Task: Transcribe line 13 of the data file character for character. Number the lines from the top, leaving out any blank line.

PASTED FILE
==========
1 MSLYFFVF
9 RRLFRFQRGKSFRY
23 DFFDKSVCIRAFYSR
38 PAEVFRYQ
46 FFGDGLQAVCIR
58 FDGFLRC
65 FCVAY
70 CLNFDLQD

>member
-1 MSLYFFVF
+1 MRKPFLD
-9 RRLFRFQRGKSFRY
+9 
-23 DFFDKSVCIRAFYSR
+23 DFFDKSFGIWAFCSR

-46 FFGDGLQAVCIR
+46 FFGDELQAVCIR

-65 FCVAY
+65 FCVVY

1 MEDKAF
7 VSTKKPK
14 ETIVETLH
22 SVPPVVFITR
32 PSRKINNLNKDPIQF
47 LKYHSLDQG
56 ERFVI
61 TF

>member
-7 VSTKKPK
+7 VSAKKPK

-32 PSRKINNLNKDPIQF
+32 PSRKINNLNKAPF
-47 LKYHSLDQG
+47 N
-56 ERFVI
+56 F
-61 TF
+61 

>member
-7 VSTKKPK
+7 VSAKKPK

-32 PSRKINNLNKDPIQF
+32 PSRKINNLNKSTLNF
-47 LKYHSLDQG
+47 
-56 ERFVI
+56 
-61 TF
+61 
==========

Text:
+9 